HALIFAX – Powerful and potentially damaging winds and heavy precipitation are forecast to hit the East Coast over the weekend, with hurricane-force gusts expected in Newfoundland and Labrador.
Environment Canada is calling for an extended period of strong gusts beginning Saturday evening and lasting into Sunday.
In Newfoundland and Labrador, where the strongest winds are expected to intensify on Sunday morning, gusts are predicted to run from 70 kilometres per hour to over 120 kilometres per hour over much of the island and along the coasts of Labrador.
“It’s going to be a fairly prolonged event. These winds will be around for 12 to 24 hours for Newfoundland, and that’s obviously a big concern,” said Mike Vandenberg, a forecast for Environment Canada.
He said it’s more normal for wind storms in the province to last just 12 to 14 hours, but in this instance the winds will pivot from southerlies to westerlies and continue on through Sunday.
Along the south and east coasts of the province there’s potential for gusts as high as 140 kilometres per hour, said Vandenberg.
Meanwhile, Vandenberg said on the west coast of the Newfoundland there’s the potential for cold rain to turn to snow, creating blizzard conditions overnight. Even more powerful winds and heavy snowfall is expected along the Labrador coast on Sunday, he said.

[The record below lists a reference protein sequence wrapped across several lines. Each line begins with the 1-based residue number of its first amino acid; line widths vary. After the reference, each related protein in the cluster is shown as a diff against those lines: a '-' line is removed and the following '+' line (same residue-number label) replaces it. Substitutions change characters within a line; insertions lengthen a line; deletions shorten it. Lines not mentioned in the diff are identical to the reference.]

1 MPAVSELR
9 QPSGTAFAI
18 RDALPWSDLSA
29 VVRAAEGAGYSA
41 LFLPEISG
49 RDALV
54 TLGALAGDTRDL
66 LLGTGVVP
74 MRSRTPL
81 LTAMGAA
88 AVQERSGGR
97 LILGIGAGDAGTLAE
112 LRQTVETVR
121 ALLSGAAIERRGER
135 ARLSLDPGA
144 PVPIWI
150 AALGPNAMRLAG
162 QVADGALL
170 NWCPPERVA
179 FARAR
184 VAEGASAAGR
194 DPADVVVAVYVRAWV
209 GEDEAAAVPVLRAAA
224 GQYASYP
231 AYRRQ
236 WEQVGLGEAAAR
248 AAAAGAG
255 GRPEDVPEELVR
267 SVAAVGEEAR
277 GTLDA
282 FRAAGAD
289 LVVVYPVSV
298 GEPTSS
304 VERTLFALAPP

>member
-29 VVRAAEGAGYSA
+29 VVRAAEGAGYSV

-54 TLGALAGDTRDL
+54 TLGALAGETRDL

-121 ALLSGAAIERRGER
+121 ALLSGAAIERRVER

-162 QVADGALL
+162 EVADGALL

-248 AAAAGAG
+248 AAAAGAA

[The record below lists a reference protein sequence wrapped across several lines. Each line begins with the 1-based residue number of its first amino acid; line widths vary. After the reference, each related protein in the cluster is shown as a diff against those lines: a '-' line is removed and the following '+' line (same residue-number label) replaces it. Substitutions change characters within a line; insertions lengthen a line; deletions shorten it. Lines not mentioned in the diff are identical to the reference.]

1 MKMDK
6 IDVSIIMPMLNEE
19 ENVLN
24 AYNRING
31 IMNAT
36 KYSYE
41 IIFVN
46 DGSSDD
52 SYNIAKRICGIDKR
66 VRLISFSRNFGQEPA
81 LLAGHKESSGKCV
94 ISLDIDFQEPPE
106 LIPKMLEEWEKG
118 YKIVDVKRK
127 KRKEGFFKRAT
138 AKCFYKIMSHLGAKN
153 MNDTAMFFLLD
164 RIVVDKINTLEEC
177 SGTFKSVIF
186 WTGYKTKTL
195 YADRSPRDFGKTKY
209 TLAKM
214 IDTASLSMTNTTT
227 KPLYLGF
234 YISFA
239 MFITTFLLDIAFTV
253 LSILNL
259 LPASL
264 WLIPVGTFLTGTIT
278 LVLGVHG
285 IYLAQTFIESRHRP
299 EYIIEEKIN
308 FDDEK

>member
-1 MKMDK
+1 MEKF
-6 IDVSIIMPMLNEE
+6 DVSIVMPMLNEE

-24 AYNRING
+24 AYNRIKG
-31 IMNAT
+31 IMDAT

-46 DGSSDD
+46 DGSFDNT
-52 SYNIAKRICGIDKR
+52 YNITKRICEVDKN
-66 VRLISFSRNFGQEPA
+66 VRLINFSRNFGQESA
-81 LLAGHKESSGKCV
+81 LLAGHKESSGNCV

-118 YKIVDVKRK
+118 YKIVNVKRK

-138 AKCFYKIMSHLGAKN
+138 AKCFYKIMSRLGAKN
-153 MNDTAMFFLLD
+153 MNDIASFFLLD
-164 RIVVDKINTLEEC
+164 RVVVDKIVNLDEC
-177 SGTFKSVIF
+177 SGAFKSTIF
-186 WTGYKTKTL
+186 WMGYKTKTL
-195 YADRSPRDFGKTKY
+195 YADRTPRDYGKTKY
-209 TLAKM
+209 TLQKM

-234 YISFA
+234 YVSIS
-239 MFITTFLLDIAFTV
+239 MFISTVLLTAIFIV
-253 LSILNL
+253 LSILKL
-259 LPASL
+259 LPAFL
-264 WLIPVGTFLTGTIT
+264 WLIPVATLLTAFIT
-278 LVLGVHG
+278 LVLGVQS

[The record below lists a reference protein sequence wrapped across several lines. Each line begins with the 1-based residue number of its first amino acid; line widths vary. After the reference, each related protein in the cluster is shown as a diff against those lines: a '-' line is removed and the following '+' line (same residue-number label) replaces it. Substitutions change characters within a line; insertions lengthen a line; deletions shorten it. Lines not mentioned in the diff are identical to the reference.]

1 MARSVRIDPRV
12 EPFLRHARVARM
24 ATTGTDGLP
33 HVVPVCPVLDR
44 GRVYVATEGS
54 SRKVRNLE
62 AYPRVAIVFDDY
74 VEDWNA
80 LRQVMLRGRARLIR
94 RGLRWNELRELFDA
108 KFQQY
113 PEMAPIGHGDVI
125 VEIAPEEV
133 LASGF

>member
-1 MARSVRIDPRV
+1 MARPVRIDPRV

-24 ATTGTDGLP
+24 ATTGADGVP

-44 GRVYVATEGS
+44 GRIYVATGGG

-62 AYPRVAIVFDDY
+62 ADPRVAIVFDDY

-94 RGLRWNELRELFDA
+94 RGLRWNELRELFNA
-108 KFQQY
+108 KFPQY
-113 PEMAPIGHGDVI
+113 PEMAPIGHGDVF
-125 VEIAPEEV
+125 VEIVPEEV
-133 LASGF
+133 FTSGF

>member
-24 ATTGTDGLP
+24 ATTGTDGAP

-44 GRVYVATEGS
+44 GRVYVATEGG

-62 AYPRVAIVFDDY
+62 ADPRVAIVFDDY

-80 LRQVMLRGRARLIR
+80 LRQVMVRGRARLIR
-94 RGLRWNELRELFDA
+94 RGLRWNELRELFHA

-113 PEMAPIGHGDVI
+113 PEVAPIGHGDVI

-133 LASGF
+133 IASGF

In Nova Scotia, southern New Brunswick and Prince Edward Island, there are wind gusts of between 70 and 110 kilometres per hour expected overnight and into Sunday morning.
Brennan Allen, a Nova Scotia-based forecaster with Environment Canada, said the strong winds will be seen around Nova Scotia, but even stronger gusts will hit northern Inverness County — an area of Cape Breton where winds usually are more intense.
He said Prince Edward Island will see less powerful gusts, as Nova Scotia will act as a “bit of buffer” from the winds.
There is also a forecast of heavy rainfall beginning in the afternoon Saturday in the Maritimes.
In northern New Brunswick, the rainfall will be mixed with several centimetres of snow, creating hazardous driving conditions until the storm abates later on Sunday morning and temperatures begin to drop.
This report by The Canadian Press was first published March 12, 2022.